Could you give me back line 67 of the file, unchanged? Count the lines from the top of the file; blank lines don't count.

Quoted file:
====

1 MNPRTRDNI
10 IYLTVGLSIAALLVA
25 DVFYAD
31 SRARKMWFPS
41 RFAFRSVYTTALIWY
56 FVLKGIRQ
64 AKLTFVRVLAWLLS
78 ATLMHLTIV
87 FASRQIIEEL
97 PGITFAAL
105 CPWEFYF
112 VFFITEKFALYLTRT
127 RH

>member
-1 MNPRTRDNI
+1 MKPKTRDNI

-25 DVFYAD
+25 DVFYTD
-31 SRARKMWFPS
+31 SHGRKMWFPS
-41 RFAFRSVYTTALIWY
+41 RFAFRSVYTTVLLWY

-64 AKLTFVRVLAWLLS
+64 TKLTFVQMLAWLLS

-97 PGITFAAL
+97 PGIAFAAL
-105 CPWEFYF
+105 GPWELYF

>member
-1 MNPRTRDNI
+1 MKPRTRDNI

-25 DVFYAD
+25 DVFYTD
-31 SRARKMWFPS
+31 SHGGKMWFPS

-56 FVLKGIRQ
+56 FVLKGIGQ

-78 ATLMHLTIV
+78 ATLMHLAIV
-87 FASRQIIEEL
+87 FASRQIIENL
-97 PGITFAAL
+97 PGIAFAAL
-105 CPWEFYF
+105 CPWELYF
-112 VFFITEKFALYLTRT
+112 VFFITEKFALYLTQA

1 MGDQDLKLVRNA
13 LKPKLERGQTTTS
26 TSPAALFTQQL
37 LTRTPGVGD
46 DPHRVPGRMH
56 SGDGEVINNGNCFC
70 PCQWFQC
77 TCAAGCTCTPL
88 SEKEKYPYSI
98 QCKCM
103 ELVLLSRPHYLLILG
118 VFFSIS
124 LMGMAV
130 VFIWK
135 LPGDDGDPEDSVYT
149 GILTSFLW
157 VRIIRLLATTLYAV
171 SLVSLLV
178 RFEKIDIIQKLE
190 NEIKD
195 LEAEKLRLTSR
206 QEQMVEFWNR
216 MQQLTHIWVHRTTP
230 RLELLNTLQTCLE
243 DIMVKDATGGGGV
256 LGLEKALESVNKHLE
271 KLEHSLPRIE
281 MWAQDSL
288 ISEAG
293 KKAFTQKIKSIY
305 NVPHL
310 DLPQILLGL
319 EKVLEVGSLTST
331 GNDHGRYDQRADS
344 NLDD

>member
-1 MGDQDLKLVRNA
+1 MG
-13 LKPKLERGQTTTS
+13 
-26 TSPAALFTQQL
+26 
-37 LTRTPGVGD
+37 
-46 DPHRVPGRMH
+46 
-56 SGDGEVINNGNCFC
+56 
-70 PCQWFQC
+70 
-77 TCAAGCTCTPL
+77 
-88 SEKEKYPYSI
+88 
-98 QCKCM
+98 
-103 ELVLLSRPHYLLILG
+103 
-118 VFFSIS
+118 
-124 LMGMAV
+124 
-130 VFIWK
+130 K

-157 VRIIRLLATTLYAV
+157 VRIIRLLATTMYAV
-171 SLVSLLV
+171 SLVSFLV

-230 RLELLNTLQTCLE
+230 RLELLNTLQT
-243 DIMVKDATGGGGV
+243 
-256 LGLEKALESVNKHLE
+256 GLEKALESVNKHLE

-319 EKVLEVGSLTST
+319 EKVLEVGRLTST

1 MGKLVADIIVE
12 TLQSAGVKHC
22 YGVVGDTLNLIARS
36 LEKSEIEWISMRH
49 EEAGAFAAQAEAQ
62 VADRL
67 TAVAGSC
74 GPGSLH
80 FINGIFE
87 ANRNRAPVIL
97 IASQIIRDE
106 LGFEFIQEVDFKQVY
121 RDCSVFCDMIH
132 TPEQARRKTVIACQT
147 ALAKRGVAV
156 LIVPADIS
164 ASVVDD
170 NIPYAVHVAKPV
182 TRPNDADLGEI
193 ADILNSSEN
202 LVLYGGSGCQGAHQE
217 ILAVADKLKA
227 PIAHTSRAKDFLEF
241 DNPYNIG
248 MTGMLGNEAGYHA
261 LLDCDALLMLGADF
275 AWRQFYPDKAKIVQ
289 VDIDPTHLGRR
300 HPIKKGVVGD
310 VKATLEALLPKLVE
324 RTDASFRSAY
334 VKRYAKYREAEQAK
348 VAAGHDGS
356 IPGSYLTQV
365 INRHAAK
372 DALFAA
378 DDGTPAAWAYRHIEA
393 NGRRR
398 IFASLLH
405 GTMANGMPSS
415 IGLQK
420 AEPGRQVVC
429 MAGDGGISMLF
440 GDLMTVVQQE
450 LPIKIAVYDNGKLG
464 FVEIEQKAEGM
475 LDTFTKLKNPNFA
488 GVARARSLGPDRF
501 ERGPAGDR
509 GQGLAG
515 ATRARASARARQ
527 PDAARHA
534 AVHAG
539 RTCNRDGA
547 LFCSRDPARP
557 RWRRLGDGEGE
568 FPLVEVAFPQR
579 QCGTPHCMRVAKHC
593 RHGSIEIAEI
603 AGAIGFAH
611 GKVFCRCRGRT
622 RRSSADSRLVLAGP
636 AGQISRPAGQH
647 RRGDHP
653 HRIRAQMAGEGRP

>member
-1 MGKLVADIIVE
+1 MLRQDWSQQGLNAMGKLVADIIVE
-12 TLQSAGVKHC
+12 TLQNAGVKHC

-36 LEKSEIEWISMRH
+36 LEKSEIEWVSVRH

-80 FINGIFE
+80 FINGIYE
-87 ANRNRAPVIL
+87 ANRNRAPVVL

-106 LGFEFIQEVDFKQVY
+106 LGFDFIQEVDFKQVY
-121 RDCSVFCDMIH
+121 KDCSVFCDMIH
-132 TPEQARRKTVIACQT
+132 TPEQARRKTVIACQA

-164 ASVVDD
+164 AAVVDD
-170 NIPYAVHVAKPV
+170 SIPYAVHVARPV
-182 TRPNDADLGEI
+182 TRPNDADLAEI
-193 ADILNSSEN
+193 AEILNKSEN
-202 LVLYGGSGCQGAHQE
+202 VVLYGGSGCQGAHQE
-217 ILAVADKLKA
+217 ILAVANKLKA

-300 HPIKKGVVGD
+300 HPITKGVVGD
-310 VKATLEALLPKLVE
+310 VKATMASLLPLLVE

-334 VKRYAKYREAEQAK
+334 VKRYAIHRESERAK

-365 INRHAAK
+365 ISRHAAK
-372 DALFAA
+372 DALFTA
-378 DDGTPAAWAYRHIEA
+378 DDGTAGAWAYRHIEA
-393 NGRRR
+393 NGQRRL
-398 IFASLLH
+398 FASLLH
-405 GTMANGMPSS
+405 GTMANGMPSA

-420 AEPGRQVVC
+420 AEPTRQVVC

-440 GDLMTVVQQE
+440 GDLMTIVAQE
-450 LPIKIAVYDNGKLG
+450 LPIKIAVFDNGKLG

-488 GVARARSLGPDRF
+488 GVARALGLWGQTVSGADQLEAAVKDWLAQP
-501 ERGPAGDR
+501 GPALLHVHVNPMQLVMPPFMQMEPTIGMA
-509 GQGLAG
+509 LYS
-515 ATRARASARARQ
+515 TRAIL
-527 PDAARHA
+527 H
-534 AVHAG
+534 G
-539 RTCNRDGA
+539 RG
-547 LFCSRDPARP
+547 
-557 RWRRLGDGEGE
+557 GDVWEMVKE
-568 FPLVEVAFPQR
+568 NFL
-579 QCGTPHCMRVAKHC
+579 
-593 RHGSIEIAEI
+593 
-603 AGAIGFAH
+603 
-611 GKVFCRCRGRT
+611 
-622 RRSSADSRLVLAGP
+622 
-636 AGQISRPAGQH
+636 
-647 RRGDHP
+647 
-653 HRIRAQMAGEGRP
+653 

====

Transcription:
190 NEIKD